Arizona Supreme Court to hear arguments on 1864 abortion ban on Tuesday

arizona supreme court

By Camaron Stevenson

December 11, 2023

Arizona’s highest court will hear the first arguments Tuesday surrounding the reinstatement of an 1864 law that criminalizes abortion care of any kind, except to save the life of the mother.

Arizona currently operates under a “harmonized,” or hybrid version of the 1864 and 2022 abortion bans, meaning doctors can administer abortion care up to 15 weeks of pregnancy, with non-physicians being banned from performing the procedure completely. There are no exceptions for rape or incest, and the penalty for aiding with an abortion is a minimum two-year prison sentence.

Should the Arizona Supreme Court decide to fully reinstate the 1864 law, abortion services will be banned in every instance, unless the procedure is needed as a life-saving measure on behalf of the mother.

“It is insane and ridiculous to even think about the idea that we could subject the women—and the men for that matter—of Arizona to a ban that was crafted when women couldn’t vote,” Arizona Attorney General Kris Mayes told The Copper Courier. “Arizona wasn’t a state, and the Civil War wasn’t over yet. And yet that is literally what is being proposed by the far right. We’re going to fight that to the very end.”


Anti-abortion Arizona Supreme Court Justice recuses himself from hearing upcoming abortion ban case. .. . . . . . #aznews #azpol #azabortion #abortionrights #reprorights #everythingarizona #arizonanews #arizonapolitics

♬ original sound – Copper Courier

Attorney general’s role

The 1864 ban was championed under former Attorney General Mark Brnovich, a Republican, who set the wheels in motion to reinstate the total abortion ban in July 2022. Enforcement of the ban had been blocked in 1973, when the US Supreme Court ruled to protect abortion care as a constitutional right in Roe v. Wade. When the current Supreme Court reversed Roein June 2022, Brnovich argued that meant the 1864 ban should be enforced.

Lawsuits for and against a plethora of abortion bans have made their way through various courts in the 18 months since, resulting in the harmonized 15-week abortion ban and the current case before the state Supreme Court. But Brnovich’s tenure ended in January 2023, and Mayes, his successor, has made it clear that her stance on abortion care is night and day from that of her predecessor.

“I am going to send the best lawyers in the state of Arizona to the Supreme Court to argue against the reinstatement of that 1864 ban,” Mayes said.

Enforcing the ban

In addition to arguing against the abortion ban, Mayes has made clear she has no intention to enforce any criminal charges for abortion services. Currently, the Office of the Arizona Attorney General is the only body that has the authority to enforce restrictions against reproductive healthcare, rendering the bans obsolete as long as the order remains in effect.

In June, Democratic Gov. Katie Hobbs issued an executive order consolidating all “abortion-related criminal prosecutions” under Mayes’ office, meaning county attorneys or other criminal litigators have no authority to charge patients or providers for breaking the state’s restrictive abortion laws.

“I will not allow extreme and out-of-touch politicians to get in the way of the fundamental right Arizonans have to make decisions about their own bodies and futures,” Hobbs said in a statement. “I will continue to fight to expand access to safe and legal abortion in any way that I can.”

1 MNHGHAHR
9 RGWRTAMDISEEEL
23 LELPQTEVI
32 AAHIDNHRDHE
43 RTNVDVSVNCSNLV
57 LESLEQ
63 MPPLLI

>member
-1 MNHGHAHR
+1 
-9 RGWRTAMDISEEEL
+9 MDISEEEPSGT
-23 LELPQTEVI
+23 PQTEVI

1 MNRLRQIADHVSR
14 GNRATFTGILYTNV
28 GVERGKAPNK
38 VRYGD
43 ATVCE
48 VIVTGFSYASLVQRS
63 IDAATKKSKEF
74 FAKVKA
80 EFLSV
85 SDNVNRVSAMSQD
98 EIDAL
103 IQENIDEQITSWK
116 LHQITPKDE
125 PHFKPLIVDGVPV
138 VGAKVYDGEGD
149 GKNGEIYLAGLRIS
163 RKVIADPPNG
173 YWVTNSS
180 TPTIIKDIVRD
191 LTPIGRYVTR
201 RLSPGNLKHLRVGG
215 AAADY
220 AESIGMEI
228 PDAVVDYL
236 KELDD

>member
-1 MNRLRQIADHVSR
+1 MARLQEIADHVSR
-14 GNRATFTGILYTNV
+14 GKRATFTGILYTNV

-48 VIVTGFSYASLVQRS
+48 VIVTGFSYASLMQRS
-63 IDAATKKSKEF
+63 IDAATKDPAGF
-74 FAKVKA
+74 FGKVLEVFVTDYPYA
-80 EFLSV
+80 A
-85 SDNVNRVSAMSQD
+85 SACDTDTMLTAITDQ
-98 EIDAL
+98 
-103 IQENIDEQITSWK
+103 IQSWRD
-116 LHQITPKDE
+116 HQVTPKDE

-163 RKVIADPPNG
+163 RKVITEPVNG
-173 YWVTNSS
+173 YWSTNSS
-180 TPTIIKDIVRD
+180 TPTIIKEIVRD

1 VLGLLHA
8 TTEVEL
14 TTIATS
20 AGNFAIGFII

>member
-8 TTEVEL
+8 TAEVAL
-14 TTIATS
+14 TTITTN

After the executive order was issued, 12 of Arizona’s 15 country attorneys issued a joint letter asking the governor to rescind the order so they could prosecute abortions. Hobbs did not, and Mayes confirmed that, since that time, no county attorney in the state has attempted to go against Hobbs’ order and prosecute an abortion.

What happens next

Oral arguments before the Arizona Supreme Court begin at 9:30 a.m. on Tuesday and can be viewed via livestream on the Court’s website. A ruling may take several months.

If the ban is enacted, Mayes’ office has no plans to enforce it, but its existence alone is expected to have a chilling effect on providers—including medical professionals who are opting not to work in states with restrictive reproductive laws.

Regardless of the court’s decision, abortion rights groups are working on another avenue to protect reproductive rights in the state. Advocates have begun collecting signatures for a ballot proposition to amend the Arizona Constitution to make abortion access a protected right in the state.

If they get enough signatures to place the measure on the Nov. 2024 ballot and voters approve it, their effort would restore and expand the reproductive rights that were removed when the US Supreme Court overturned Roe last year.

Those interested in signing the petition or volunteering with Arizona for Abortion Access can find more information on their website.


Arizona abortion rights groups came together Thursday to announce that they would begin the monumental task of collecting over 500,000 signatures from voters in favor of protecting abortion access in the state constitution. Our video correspondent @playboymanbaby explains… To learn more, click the link in bio. . . . . . . #aznews #arizonanews #arizonapolitics #azpol #azleg

♬ original sound – Copper Courier – Copper Courier


  • Camaron Stevenson

    Camaron is the Founding Editor and Chief Political Correspondent for The Copper Courier, and has worked as a journalist in Phoenix for over a decade. He also teaches multimedia journalism at the Walter Cronkite School of Journalism and Mass Communication at Arizona State University.


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